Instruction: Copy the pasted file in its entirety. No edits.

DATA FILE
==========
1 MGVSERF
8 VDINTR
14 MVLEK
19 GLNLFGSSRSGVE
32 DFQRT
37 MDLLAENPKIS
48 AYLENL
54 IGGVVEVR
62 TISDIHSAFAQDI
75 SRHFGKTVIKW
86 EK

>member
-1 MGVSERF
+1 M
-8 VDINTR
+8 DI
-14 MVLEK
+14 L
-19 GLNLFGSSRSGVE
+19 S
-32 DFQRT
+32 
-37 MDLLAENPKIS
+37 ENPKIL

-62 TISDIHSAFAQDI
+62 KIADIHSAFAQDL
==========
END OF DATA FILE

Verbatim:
1 MGVSERF
8 VDINTR
14 MVLEK
19 GLNLFGSSRSGVE
32 DFQRT
37 MDLLAENPKIS
48 AYLENL
54 IGGVVEVR
62 TISDIHSAFAQDI
75 SRHFGKTVIKW
86 EK

>member
-1 MGVSERF
+1 M
-8 VDINTR
+8 DI
-14 MVLEK
+14 L
-19 GLNLFGSSRSGVE
+19 S
-32 DFQRT
+32 
-37 MDLLAENPKIS
+37 ENPKIL

-62 TISDIHSAFAQDI
+62 KIADIHSAFAQDL